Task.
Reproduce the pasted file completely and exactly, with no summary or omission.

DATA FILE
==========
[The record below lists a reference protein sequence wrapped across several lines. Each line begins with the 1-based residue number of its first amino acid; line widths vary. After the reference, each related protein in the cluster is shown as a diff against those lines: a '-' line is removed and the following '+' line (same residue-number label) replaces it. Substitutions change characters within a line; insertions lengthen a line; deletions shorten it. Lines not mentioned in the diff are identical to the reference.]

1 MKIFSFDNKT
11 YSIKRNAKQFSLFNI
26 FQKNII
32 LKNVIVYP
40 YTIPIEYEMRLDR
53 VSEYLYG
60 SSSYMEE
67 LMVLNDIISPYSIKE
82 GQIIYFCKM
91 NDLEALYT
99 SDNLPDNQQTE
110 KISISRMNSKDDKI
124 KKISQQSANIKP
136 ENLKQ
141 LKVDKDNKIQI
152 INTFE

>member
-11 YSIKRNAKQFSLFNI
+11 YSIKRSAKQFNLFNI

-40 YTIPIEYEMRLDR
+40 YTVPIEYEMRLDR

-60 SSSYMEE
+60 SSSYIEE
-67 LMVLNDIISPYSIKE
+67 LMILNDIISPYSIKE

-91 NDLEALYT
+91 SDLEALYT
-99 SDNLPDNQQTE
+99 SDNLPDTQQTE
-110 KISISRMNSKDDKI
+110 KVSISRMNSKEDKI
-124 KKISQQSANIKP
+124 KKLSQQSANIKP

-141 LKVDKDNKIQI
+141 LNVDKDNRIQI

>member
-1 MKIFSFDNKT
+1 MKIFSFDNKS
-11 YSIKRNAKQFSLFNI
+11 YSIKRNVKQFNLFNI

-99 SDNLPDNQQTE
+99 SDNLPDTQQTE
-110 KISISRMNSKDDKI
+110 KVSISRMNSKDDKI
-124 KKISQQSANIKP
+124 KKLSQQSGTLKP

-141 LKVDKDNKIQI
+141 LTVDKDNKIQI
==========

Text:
[The record below lists a reference protein sequence wrapped across several lines. Each line begins with the 1-based residue number of its first amino acid; line widths vary. After the reference, each related protein in the cluster is shown as a diff against those lines: a '-' line is removed and the following '+' line (same residue-number label) replaces it. Substitutions change characters within a line; insertions lengthen a line; deletions shorten it. Lines not mentioned in the diff are identical to the reference.]

1 MKIFSFDNKT
11 YSIKRNAKQFSLFNI
26 FQKNII
32 LKNVIVYP
40 YTIPIEYEMRLDR
53 VSEYLYG
60 SSSYMEE
67 LMVLNDIISPYSIKE
82 GQIIYFCKM
91 NDLEALYT
99 SDNLPDNQQTE
110 KISISRMNSKDDKI
124 KKISQQSANIKP
136 ENLKQ
141 LKVDKDNKIQI
152 INTFE

>member
-11 YSIKRNAKQFSLFNI
+11 YSIKRSAKQFNLFNI

-40 YTIPIEYEMRLDR
+40 YTVPIEYEMRLDR

-60 SSSYMEE
+60 SSSYIEE
-67 LMVLNDIISPYSIKE
+67 LMILNDIISPYSIKE

-91 NDLEALYT
+91 SDLEALYT
-99 SDNLPDNQQTE
+99 SDNLPDTQQTE
-110 KISISRMNSKDDKI
+110 KVSISRMNSKEDKI
-124 KKISQQSANIKP
+124 KKLSQQSANIKP

-141 LKVDKDNKIQI
+141 LNVDKDNRIQI

>member
-1 MKIFSFDNKT
+1 MKIFSFDNKS
-11 YSIKRNAKQFSLFNI
+11 YSIKRNVKQFNLFNI

-99 SDNLPDNQQTE
+99 SDNLPDTQQTE
-110 KISISRMNSKDDKI
+110 KVSISRMNSKDDKI
-124 KKISQQSANIKP
+124 KKLSQQSGTLKP

-141 LKVDKDNKIQI
+141 LTVDKDNKIQI